Our Fearful Commander in Chief again shows that the policies in WARshington, DC have little to do with him. An amazing perspective:
Spinning his wheels
By Brian McGrory | May 13, 2005
So let's get this right. Some poor slob in a Cessna brings the capital city of the most powerful nation on earth to its highest level of alert. The vice president, the first lady, and a former first lady are whisked away to secure locations. The entire White House complex is evacuated.
All of Congress is sent scampering, as well, so urgently that women run out of their high heels and food is left on tables and strewn on the floor. The Supreme Court justices are dispatched to a parking garage downstairs.
All in all, more than 30,000 people were ordered out of their workplaces in the middle of the day Wednesday by officials who repeatedly warned them that this was not a drill. Black Hawk helicopters leapt into the sky at Reagan National Airport in Virginia. A pair of F-16 fighter planes were scrambled from Andrews Air Force Base in Maryland and fired flares at the errant aircraft. Split-second decisions were made on whether to shoot down the tiny plane.
All this and the president of the United States, the commander in chief of the military, the war president, as he likes to be called, was never notified. And why not, one might logically ask. Here's why: because he was riding bikes with a high school friend at a wildlife center in suburban Maryland. Maybe the Secret Service figured he was entering his fat-burning zone just as Washington was placed in the Red Zone.
That's right: The most powerful figure in the world was not disturbed in the middle of what was momentarily regarded as the most urgent threat to the homeland since Sept. 11, 2001, because he was getting some midday exercise. The Secret Service followed silently behind him as he and his friend rode their mountain bikes, but said nothing as the nearby capital was gripped by panic.
Yesterday, the administration that has never actually admitted a mistake typically refused to admit a mistake.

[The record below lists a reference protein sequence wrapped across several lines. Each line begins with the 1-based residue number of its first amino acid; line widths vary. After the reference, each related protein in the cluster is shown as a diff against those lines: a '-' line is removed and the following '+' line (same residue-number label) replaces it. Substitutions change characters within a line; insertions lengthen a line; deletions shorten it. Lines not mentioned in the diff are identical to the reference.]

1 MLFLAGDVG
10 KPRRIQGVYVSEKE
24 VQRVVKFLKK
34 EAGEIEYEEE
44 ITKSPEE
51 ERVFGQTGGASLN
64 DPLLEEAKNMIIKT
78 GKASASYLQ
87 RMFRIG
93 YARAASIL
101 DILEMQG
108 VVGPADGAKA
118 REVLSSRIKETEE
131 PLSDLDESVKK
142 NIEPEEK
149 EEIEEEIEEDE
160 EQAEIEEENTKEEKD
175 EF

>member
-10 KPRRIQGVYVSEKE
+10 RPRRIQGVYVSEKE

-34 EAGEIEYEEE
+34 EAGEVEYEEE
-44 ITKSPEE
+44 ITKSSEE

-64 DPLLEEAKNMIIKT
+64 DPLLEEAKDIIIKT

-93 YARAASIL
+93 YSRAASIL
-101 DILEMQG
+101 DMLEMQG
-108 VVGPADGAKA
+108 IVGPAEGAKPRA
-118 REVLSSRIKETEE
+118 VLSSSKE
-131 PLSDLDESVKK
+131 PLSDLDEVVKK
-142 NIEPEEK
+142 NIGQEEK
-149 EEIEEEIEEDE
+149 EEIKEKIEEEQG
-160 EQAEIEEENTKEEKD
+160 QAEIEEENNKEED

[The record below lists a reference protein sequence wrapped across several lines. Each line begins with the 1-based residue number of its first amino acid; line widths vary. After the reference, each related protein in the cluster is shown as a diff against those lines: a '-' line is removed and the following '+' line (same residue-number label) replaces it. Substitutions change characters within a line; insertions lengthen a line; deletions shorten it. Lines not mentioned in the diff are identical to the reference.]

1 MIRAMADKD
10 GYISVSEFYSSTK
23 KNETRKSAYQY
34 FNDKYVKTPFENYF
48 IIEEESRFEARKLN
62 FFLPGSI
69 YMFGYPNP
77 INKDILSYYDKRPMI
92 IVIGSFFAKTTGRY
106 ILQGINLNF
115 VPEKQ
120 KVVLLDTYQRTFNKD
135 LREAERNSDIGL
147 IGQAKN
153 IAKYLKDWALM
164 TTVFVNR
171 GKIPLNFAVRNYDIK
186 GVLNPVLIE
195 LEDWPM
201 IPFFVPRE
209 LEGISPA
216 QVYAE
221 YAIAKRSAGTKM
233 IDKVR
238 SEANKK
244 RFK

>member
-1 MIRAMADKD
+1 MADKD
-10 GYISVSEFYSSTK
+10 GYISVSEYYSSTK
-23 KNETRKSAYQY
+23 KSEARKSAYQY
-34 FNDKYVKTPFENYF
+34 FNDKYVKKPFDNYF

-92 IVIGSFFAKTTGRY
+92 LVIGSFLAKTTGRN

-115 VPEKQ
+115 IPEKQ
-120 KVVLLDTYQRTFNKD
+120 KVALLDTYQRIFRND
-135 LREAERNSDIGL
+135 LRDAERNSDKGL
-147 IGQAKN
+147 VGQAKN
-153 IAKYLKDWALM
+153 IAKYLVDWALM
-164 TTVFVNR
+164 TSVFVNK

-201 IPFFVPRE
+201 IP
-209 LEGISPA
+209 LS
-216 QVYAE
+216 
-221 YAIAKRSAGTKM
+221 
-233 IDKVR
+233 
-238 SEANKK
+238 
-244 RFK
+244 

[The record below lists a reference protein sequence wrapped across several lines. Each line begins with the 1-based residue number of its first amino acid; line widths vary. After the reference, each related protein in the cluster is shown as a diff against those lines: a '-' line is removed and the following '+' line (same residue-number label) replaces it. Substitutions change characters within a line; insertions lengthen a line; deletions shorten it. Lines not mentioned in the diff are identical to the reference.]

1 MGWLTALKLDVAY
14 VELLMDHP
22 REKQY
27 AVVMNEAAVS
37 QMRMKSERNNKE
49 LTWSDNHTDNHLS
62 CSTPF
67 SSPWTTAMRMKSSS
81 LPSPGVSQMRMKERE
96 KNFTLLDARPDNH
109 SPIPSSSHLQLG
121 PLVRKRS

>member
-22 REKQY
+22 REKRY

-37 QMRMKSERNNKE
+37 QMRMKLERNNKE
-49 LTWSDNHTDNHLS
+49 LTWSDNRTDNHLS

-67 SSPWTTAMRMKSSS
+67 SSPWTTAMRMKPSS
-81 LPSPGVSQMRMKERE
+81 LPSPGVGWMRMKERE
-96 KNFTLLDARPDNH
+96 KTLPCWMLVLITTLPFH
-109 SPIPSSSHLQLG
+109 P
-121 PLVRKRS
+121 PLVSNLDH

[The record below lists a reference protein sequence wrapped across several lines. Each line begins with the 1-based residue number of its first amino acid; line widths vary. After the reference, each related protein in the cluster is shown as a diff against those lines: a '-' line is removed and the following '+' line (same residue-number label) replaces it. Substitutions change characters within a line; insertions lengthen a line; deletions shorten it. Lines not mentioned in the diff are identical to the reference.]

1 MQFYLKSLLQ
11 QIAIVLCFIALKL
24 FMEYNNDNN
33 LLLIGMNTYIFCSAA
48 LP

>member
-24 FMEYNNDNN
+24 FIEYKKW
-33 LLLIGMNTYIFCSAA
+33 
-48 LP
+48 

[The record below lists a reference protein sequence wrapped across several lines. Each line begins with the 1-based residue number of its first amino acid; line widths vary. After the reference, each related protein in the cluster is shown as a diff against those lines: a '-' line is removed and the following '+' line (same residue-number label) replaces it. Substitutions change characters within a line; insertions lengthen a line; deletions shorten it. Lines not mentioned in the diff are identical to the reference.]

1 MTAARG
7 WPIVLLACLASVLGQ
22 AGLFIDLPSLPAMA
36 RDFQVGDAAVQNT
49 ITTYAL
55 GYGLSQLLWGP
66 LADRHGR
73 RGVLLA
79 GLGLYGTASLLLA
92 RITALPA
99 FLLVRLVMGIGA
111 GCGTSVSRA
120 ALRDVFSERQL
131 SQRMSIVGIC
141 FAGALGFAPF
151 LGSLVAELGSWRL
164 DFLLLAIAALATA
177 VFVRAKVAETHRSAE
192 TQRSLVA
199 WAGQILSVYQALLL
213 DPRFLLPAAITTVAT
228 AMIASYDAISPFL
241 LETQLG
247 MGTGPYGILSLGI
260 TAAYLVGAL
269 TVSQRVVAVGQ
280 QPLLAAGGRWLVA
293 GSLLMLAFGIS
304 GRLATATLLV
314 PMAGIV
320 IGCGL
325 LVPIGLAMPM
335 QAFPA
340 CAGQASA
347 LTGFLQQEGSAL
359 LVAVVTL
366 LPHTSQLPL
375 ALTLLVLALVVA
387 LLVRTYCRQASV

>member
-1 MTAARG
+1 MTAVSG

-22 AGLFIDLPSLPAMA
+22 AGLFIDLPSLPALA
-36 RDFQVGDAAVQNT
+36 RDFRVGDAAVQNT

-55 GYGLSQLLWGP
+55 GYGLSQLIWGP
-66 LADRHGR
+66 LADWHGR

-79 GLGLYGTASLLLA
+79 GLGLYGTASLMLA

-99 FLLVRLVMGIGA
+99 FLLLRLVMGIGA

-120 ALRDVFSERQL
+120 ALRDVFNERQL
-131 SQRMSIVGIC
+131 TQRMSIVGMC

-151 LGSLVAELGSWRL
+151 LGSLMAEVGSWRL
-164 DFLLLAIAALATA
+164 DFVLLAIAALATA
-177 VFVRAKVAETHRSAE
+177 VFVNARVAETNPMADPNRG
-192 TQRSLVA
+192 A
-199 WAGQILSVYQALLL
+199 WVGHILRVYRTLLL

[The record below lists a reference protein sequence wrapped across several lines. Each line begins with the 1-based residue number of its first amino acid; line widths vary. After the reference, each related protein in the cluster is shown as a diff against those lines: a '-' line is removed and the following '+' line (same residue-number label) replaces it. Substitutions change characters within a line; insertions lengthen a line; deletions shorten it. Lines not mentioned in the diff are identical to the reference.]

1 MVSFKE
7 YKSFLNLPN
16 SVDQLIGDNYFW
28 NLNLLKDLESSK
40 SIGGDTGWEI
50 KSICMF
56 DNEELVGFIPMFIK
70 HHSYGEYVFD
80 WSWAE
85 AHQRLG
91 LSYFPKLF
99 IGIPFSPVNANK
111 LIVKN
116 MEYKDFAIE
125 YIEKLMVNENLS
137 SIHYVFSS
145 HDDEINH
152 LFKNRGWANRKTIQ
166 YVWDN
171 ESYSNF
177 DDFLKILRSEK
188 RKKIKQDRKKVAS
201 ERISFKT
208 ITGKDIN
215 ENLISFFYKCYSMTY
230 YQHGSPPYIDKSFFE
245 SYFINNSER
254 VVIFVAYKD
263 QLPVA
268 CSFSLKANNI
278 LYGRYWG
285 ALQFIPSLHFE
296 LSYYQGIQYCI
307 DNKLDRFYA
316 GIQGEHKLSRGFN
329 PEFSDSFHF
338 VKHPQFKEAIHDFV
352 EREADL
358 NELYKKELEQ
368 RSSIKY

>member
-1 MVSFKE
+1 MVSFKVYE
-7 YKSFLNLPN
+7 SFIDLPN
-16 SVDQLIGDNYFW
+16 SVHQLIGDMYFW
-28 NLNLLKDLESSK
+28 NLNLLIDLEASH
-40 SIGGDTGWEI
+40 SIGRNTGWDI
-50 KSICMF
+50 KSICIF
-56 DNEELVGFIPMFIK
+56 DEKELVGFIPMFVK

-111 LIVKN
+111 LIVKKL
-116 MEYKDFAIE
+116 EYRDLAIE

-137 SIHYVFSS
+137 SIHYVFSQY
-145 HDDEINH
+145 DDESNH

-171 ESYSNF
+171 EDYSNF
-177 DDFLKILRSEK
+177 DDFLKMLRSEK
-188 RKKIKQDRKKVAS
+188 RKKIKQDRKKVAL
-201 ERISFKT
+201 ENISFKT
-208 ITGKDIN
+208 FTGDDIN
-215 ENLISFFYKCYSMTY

''The protocols that were in place after Sept. 11 were followed," White House press secretary Scott McClellan said at yesterday's briefing. ''The president was never considered to be in danger because he was at an offsite location. The president has a tremendous amount of trust in his Secret Service detail."
But wouldn't he want to know that his wife was considered to be in such danger that she had to be moved? His beloved vice president? His chief of staff, Andy Card? He wouldn't want to know that the Capitol might be under attack, that the institutions of democracy had ground to a halt, that his house, his very own house, had to be effectively abandoned?
Wouldn't he at least have been worried about what was going on with the family pets?
''The president was informed immediately upon the conclusion of the bike ride about what had occurred," McClellan said.
The bike ride. Of course. He was informed right after he was done riding bikes.
This, in a nutshell, sums up what's gone wrong in the once promising administration of George W. Bush. His staff apparently didn't feel he needed to know that Washington, D.C., was placed on a high alert. Dick Cheney knew. Don Rumsfeld knew. They didn't see the point to interrupting his bike ride for national security concerns and the life-and-death decisions that were being made in the sky above Washington. You have to wonder if this notoriously incurious president looked up, heard the fighter planes flying overhead, and wondered, even for a flicker of a second, what might have been taking place.
And by yesterday, the White House admitted no fault. They weren't wrong in Iraq, even though weapons of mass destruction were never found. They're not wrong here.
''This was an instance where presidential authority was not required, because we had these protocols in place after Sept. 11," McClellan said.
It all begs the troublesome question that will dog his next three years in office: What else doesn't the president need to know?
Brian McGrory is a Globe columnist. He can be reached at email@example.com.